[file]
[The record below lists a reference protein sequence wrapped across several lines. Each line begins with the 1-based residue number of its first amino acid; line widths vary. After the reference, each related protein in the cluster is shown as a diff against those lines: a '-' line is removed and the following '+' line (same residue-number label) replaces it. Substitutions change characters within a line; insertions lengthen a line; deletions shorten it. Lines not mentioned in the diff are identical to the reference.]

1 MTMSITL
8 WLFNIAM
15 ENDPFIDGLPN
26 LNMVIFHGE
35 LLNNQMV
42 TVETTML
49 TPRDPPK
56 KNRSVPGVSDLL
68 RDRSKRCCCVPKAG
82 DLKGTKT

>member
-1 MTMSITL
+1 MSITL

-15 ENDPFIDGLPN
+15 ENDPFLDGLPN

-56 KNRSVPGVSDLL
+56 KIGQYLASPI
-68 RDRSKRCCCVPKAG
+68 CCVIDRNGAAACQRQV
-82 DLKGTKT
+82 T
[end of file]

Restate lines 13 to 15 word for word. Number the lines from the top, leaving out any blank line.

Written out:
-1 MTMSITL
+1 MSITL

-15 ENDPFIDGLPN